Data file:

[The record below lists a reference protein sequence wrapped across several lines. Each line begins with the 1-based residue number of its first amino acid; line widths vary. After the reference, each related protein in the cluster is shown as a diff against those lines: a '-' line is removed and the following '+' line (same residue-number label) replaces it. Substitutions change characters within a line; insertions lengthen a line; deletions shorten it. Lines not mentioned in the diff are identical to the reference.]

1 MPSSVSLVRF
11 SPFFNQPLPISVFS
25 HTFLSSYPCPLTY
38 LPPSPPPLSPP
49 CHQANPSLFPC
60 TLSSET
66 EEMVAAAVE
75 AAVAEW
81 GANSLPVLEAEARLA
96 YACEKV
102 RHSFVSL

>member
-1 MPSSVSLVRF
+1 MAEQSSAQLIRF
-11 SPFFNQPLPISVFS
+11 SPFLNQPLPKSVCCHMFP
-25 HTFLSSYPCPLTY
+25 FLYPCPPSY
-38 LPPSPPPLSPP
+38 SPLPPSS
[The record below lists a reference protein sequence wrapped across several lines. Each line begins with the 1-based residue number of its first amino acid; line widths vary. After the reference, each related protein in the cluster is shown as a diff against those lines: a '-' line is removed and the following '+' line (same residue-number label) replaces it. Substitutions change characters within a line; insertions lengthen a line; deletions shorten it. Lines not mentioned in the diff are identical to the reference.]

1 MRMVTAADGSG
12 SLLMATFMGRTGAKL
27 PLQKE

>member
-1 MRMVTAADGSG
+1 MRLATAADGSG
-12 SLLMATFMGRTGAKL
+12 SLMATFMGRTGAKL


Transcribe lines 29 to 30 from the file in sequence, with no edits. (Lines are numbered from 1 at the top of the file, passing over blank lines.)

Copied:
-12 SLLMATFMGRTGAKL
+12 SLMATFMGRTGAKL